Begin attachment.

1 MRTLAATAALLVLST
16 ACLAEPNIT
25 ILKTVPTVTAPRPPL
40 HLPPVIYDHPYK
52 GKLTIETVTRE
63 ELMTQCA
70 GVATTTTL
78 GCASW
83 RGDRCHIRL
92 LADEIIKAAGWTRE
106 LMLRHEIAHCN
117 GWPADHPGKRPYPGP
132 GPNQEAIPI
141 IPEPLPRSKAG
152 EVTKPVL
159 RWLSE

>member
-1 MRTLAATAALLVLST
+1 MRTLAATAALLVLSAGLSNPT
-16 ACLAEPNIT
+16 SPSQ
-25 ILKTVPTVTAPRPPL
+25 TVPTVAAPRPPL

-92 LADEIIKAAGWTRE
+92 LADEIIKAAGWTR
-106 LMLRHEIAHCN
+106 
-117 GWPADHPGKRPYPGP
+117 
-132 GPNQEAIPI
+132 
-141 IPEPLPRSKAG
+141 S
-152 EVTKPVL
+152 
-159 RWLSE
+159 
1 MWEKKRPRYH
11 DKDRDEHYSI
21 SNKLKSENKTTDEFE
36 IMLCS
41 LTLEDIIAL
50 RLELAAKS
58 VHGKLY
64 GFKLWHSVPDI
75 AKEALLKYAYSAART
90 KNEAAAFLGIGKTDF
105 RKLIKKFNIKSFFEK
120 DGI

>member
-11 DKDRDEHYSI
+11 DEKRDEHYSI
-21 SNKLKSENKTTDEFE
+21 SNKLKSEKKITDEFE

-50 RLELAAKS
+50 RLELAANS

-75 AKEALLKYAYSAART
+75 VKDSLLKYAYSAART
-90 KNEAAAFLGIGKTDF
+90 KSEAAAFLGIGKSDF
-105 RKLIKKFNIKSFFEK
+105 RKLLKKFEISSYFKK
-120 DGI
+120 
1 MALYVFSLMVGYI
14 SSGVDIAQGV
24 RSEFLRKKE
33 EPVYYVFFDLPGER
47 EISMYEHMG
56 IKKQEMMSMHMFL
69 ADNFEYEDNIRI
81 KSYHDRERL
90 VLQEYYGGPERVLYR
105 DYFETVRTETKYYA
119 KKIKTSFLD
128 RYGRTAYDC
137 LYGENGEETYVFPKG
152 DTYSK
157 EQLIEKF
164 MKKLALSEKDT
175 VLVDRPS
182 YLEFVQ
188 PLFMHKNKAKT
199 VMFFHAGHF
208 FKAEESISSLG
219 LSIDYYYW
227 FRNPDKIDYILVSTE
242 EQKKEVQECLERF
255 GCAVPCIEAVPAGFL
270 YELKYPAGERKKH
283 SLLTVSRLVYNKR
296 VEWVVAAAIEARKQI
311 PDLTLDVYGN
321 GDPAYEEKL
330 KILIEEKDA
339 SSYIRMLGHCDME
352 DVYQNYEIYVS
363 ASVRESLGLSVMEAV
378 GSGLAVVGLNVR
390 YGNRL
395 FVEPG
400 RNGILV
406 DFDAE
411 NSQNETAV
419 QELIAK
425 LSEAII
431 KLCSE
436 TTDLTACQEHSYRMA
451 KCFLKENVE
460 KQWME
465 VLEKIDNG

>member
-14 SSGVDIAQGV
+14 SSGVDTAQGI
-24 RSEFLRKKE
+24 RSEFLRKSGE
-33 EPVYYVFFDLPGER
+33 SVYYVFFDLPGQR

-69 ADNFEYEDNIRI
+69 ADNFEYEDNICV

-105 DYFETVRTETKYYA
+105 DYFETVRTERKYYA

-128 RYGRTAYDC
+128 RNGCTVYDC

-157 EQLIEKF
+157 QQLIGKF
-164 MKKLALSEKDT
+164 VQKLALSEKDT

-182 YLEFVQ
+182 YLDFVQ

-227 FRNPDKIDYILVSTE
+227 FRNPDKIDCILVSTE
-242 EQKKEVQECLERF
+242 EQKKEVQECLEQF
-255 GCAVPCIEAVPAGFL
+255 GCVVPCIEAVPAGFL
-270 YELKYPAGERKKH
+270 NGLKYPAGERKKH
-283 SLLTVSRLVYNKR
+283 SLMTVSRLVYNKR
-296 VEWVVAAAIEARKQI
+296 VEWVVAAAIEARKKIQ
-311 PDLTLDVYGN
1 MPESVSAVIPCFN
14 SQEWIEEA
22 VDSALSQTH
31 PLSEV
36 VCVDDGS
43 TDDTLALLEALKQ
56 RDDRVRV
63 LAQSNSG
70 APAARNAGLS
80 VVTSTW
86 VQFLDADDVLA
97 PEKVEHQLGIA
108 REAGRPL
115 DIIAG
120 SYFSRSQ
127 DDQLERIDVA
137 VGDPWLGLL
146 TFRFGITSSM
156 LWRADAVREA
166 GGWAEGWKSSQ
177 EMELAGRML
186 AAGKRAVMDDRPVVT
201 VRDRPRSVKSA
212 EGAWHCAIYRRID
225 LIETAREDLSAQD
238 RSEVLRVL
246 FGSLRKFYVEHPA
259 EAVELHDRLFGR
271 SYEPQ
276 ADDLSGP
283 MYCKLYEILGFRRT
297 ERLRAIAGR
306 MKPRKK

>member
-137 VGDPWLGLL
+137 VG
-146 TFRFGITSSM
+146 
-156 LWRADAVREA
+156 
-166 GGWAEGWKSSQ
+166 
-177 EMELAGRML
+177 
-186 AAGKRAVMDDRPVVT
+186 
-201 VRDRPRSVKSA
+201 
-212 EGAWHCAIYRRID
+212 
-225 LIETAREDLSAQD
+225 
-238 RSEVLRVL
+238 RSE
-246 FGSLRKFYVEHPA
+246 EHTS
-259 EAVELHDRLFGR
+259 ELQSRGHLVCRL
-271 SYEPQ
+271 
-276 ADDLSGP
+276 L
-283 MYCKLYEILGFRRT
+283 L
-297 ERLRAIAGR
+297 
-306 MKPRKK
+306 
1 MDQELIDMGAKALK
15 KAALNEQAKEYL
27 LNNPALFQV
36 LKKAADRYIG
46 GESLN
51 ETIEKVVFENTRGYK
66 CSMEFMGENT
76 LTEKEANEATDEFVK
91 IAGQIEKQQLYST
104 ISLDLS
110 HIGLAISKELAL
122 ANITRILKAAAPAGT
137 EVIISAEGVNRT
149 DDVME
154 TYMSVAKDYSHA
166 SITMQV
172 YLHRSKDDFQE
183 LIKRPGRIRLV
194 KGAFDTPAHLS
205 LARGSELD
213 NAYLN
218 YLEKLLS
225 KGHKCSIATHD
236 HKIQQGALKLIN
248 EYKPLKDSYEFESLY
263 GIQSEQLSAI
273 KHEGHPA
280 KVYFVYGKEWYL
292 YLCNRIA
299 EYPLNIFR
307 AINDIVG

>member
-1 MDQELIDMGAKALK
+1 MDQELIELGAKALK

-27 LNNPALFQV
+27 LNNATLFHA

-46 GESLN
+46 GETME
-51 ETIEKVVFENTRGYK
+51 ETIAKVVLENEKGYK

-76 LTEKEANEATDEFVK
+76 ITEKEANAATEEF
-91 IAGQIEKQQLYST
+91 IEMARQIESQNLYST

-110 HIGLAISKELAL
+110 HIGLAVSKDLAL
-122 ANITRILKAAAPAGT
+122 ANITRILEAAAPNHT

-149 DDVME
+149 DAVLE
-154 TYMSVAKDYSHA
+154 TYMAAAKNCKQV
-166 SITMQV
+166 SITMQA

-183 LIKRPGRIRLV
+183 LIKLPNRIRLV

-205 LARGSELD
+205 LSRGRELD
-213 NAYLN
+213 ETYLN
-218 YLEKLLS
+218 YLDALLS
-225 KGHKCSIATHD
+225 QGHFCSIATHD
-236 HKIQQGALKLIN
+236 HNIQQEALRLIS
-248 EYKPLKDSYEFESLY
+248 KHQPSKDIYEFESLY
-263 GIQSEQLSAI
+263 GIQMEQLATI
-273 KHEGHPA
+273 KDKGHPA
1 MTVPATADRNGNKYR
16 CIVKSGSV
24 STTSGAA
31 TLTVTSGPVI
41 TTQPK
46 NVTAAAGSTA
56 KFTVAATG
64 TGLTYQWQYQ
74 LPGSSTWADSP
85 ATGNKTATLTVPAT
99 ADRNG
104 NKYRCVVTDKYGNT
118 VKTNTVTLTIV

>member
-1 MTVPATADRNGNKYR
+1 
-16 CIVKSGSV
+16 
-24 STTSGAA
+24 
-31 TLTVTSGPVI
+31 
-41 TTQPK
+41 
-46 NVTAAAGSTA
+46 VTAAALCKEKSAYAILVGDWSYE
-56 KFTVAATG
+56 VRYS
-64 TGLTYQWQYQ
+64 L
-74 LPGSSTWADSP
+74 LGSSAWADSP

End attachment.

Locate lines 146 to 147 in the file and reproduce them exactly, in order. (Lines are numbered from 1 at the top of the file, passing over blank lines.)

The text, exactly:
22 VDSALSQTH
31 PLSEV